Belonging to the heart of Jesus
[Mutter Teresa von Kalkutta—Manfredo Ferrari / [CC BY-SA 4.0] Wikimedia]
On Christmas Eve in 1985, a petite, elderly Albanian nun stood in front of microphones and cameras at St. Veronica’s Church in New York City’s Greenwich Village and spoke: “We want that nobody dies unloved and uncared for. We are hoping that they will be able to live and die in peace by getting tender love and care.” She added, “Because Jesus was also born, so I wanted to help them to be born in joy and love and peace.” The nun, Mother Teresa, was at the opening of “Gift of Love,” a hospice home for those dying of AIDS during the height of that epidemic and just one of many such houses Mother Teresa established throughout her life.
Born Anjezë (Agnes) Gonxha Bojaxhiu (1910–1997), Mother Teresa grew up in the present-day Macedonian capital of Skopje. When she was young, her father Nikola died, leaving her mother Drana alone with Agnes and two other siblings. Their strong Catholic faith carried them through the tragedy; even with little to spare, Drana impressed a deep sense of generosity on her children, inviting the city’s destitute to dine with the family.
At 12 the young Agnes already felt a call to religious life. She left six years later in 1928 to join the Sisters of Loreto in Dublin, Ireland, where she took the name Sister Mary Teresa. During her novitiate period, she went to Darjeeling, India, and after her first profession of vows, to Calcutta. There she learned Bengali and Hindi, and taught in a convent-run girls’ school for the city’s poorest. But her service to God transformed when she experienced her “call within a call” at age 36.
On a train ride out of Calcutta, she heard Christ speaking to her, commanding her to exchange her work at the school for the neediest in the slums. After the convent’s approval and six months of medical training, she replaced her habit with the blue-and-white sari she would wear for the rest of her life and got to work among the forgotten, sick, and dying poor.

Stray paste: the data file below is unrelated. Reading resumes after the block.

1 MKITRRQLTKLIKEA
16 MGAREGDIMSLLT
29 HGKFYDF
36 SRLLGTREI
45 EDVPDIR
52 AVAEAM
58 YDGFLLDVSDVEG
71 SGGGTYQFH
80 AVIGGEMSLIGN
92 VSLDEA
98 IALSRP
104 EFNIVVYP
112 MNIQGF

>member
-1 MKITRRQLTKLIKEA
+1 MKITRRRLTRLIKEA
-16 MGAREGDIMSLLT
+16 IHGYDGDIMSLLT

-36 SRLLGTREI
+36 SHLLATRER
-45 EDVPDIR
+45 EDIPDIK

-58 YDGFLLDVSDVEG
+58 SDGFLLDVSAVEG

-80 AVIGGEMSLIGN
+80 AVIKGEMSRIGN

Soon Mother Teresa established the Missionaries of Charity, which received canonical recognition in 1950, and founded various homes and health clinics for Calcutta’s poor, including a leprosy colony where she maintained close contact with those suffering from the disfiguring, infectious disease. She might have continued in relative obscurity, but in 1969, BBC journalist Malcolm Muggeridge catapulted her to fame with his TV documentary about her ministry, Something Beautiful for God.
“I belong to the world”
In the years that followed, Mother Teresa received global recognition for her charitable work, including the 1979 Nobel Peace Prize. Donations poured in to the Missionaries of Charity order and expanded its reach, allowing her to establish homes in other parts of the world. By the time of her death in 1997, over a hundred countries and thousands of missionaries and lay volunteers had joined the Missionaries of Charity, caring for the homeless, the disabled, refugees, lepers, and victims of HIV/AIDS, among other vulnerable populations.
Despite this, controversy about Mother Teresa’s methods and beliefs surrounded her later in life. Her traditional Catholic opposition to abortion and contraception drew the ire of secular critics; her interest in conversion provoked prominent Hindus; and some conservative Christians saw her as a universalist. In his scathing book, The Missionary Position, anti-theist Christopher Hitchens claimed she had exacerbated institutionalized poverty, accepted the money of dictators to further her religion, and provided subpar medical care to the sick and dying.
Ultimately the See of Rome began the process of beatification shortly after she died at age 87, culminating in her canonization as a saint in 2016. For her part Mother Teresa struggled with doubt in her work and faith. In the end she reconciled her legacy in this way: “By blood, I am Albanian. By citizenship, an Indian. By faith, I am a Catholic nun. As to my calling, I belong to the world. As to my heart, I belong entirely to the Heart of Jesus.”
By Kaylena Radcliff
[Christian History originally published this article in Christian History Issue #135 in 2020]Kaylena Radcliff, editorial coordinator at Christian History and author of Corrie ten Boom in the Torchlighters biography series.
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